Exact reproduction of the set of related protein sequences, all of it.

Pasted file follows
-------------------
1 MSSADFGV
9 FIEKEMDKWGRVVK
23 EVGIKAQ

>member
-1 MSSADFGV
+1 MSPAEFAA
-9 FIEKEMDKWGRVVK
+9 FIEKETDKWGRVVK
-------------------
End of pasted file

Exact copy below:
1 MSSADFGV
9 FIEKEMDKWGRVVK
23 EVGIKAQ

>member
-1 MSSADFGV
+1 MSPAEFAA
-9 FIEKEMDKWGRVVK
+9 FIEKETDKWGRVVK